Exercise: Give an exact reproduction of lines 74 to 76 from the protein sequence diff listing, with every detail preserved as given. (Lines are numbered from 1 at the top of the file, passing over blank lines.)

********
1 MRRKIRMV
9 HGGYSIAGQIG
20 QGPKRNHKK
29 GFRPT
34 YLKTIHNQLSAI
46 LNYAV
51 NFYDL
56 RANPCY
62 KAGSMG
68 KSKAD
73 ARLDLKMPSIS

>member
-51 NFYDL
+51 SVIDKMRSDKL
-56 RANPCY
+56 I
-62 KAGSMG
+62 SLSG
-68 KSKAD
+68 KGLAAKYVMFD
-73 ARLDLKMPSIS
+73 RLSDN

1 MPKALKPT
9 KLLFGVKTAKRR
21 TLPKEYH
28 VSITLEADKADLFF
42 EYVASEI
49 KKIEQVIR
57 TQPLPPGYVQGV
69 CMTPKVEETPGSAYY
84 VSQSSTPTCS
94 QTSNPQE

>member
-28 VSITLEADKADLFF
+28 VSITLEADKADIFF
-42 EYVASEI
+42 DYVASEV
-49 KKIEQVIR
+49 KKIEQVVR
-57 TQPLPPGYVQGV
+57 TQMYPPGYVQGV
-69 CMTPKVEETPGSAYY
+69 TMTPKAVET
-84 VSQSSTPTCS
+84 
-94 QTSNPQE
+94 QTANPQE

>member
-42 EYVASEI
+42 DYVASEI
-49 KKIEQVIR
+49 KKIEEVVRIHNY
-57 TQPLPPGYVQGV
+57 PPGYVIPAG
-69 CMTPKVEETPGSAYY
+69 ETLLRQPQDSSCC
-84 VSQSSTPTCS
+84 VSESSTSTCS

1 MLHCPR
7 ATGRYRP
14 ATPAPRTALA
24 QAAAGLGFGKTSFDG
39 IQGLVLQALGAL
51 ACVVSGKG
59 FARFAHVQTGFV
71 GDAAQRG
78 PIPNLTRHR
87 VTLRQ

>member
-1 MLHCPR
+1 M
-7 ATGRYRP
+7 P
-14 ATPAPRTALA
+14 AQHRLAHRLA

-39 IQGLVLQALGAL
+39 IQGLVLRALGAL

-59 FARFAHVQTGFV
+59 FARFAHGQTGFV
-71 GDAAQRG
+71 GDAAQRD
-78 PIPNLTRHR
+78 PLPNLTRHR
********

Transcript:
-14 ATPAPRTALA
+14 AQHRLAHRLA

-39 IQGLVLQALGAL